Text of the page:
Once you know which vintages and labels you’re interested in investing in, make sure to purchase your wine from a trustworthy marketplace. Generally, the best time to buy Taittinger or Bollinger is between November and January, as many wine shops and online retailers offer competitive prices on Champagne during the holiday season. While non-vintage Bollinger and Taittinger will be easy to find during this time of the year, you may have trouble locating rarer bottles, like Vieilles Vignes Françaises or Comtes de Champagne Rosé, as these will be in high demand. If you’re ready to add Taittinger or Bollinger to your collection soon, I recommend starting your hunt for rare vintage bottles now.

You should also consider buying a variety of labels from one or both of these producers–you can drink your non-vintage Taittinger or Bollinger Special Cuvée while you wait for bottles of Comtes de Champagne or R.D. to mature. Experimenting with many different styles of Taittinger and Bollinger is a delicious way to discover the labels that bring you the most joy.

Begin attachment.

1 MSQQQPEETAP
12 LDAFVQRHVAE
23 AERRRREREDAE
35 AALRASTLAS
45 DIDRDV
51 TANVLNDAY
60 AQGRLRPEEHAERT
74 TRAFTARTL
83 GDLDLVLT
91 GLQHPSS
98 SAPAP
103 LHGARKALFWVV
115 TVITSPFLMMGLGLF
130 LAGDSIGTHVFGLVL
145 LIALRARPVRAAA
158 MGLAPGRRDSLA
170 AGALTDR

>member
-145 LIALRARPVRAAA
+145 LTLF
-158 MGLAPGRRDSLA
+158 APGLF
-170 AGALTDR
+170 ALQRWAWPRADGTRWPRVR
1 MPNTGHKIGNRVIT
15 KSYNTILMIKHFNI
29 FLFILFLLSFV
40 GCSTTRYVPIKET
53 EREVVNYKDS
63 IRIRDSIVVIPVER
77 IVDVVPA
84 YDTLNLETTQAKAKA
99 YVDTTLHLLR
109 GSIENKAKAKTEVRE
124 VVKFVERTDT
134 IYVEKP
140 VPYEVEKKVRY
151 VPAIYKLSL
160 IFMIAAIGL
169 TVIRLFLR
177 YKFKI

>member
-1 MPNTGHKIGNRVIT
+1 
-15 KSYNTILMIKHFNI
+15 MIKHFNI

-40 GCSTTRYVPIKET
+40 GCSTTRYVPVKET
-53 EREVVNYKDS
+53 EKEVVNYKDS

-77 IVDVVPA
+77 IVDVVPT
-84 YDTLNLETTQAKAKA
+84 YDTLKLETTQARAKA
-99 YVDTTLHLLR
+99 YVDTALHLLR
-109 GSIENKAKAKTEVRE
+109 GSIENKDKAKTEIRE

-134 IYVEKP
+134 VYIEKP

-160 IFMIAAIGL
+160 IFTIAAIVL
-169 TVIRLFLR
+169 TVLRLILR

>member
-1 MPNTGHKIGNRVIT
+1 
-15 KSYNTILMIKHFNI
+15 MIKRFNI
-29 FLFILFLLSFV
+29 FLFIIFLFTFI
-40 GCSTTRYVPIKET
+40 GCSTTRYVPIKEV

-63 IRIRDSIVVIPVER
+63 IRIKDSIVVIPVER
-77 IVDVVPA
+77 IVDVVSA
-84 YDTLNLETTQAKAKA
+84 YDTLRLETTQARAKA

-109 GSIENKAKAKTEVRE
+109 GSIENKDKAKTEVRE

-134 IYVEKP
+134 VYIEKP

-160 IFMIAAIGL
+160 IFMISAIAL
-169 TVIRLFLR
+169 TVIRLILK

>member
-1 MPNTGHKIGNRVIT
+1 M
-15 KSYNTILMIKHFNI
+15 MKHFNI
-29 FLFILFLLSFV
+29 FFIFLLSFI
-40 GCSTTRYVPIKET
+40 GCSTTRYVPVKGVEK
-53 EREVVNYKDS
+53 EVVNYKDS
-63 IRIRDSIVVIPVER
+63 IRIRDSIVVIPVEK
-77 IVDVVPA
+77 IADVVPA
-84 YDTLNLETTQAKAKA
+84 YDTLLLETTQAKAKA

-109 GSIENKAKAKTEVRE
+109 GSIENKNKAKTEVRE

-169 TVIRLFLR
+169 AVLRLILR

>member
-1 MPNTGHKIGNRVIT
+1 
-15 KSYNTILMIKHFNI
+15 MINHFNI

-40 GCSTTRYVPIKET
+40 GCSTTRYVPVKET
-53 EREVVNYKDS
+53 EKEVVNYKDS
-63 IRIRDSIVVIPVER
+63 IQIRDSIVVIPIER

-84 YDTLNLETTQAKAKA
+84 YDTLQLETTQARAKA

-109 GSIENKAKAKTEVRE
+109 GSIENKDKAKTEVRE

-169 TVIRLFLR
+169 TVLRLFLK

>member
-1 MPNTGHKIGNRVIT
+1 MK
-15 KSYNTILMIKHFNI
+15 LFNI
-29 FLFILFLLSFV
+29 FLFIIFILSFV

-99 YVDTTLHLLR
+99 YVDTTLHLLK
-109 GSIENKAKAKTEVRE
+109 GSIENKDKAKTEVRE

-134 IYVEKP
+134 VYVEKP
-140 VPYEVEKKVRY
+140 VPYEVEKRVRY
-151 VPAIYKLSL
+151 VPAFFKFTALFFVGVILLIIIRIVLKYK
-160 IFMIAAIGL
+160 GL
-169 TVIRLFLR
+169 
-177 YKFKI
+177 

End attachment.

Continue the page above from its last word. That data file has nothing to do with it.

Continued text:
Whether you are starting your high-end wine collection or adding to an established portfolio, Vinfolio is your partner in buyingselling, and professional storageContact us today to get access to the world’s finest wine.

At Vinfolio, we help our clients buy, sell, store, and manage their most
treasured bottles of wine. But in our spare time, we’re just a group of
passionate and slightly obsessed oenophiles–we love sharing a great
glass of vintage Champagne, followed by a Burgundy, and then a
Bordeaux, to get things started. We’re always obsessing over the latest (and oldest) vintages, and we want to share that knowledge and passion with our readers.